The pace of the renewables transition must quicken if climate change is to be kept below 2° Celsius (3.6° Fahrenheit), experts say. Increased mining of critical minerals, which are vital to feed these technologies like solar panels, was a focal point at this year’s Mining Indaba in South Africa. Image by Dennis Schroeder/National Renewable Energy Lab via Flickr (CC BY-NC-ND 2.0).

‘Real’ changes?

Mining is just one of many industries still struggling to convince society that they’re living up to their promises. Research from Deloitte Canada found that, across various sectors, while 86% of companies have stated a “purpose beyond profit,” only 18% showed any evidence of associated change.

Relying on voluntary actions and pledges by companies doesn’t cut it, say environmental organizations. Without actual regulation and enforcement of laws to guide the industry, companies are unlikely to make the changes to meet the level of human rights and environmental standards in international agreements.

In countries like the Democratic Republic of Congo, Namibia and Zimbabwe, lithium mining projects appear to reproduce the same model of extractivism that has impoverished African countries for centuries, according to a Global Witness report.

“It seems like the same way of doing it now is the same way that they have been doing it before,” said Nelson Antonio, former chair of the Alternative Mining Indaba, a civil society organization created 15 years ago in parallel to the Mining Indaba because of a lack of community representation at the latter event.

“Just saying that they want to preserve better nature. They want to be inclusive. They want to make everybody profit from the activities. But that’s not true,” said Antonio, who is also a leader with Angolan natural resources NGO Tchota. “They are not thinking of the communities, they’re thinking of profits. And that’s what is being contested.”

Quarry mining. A massive increase in renewable energy capacity will require critical minerals, such as rare earth elements, lithium, cobalt and graphite Image by Parolan Harahap via Flickr (CC BY-NC 2.0). Image by Parolan Harahap via Flickr (CC BY-NC 2.0).

Antonio said civil society organizations were invited to attend this year’s Mining Indaba and had meetings with the ICMM to create an agenda where representatives of communities and mining companies could listen to each other and discuss the matters the communities want to bring forward. However, because of delays entering the venue, they arrived 45 minutes late and many mining company representatives left before the session ended.

“If they really cared for change and they really cared to shift from the old way of doing things, they would have been there listening to us. And although they might have other commitments, they would have been sitting there and engaged,” Antonio said.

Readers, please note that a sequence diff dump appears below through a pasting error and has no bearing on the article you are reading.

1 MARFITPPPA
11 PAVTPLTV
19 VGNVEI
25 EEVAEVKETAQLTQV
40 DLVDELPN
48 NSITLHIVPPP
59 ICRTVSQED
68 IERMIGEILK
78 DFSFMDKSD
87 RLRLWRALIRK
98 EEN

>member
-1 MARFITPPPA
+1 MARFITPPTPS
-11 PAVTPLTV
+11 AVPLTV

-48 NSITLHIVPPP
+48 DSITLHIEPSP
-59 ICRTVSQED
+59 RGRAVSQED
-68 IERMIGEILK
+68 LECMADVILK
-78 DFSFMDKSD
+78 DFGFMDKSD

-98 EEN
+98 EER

Some environmentalists say there’s a danger that mining companies are presenting themselves as the solution to the climate crisis and promoting the urgency of even more mining.

“Multinational corporations are driven exclusively by profit motive, their only interest is in maximizing returns for shareholders,” said Jake Simms, a just energy transition worker at the London Mining Network, a coalition that works with mining-impacted communities to hold U.K.-based or -financed mining companies to account.

“In order to do that, they need to present a veneer of social responsibility and environmental responsibility because they know that if they’re perceived negatively, that impacts that ability to open new mines and deliver profits to investors,” he said.

Simms also used to be part of People & Planet, the student campaign calling on U.K. universities to end campus recruitment activities by the oil, gas and mining industries. To date, seven U.K. universities have barred these companies from recruiting on campus, with the support of 16 student unions, the National Union of Students, and the University and College Union, which represents academic workers.

Industry insiders say not all mining companies should be tarred with the same brush. Endemic corruption and violence for licenses and land tend to be common among smaller, newer mining companies, those that seek out new mineral deposits to sell them on for profit to larger companies. Unlike medium to large mining companies, these so-called junior operators often aren’t beholden to investors and their environmental commitments. In the lithium industry, only 8% of junior mining companies reported their environmental, social and governance standards.

“Where you see less of a change is on the junior mining front where it’s a bit more of the Wild West,” Phendler said.


Banner image: An underground mine in Tanzania. Image by Shahir Chundra via Wikimedia Commons (CC BY-SA 4.0).

Report: Rush for ‘clean energy’ minerals in Africa risks repeating harmful extractivist model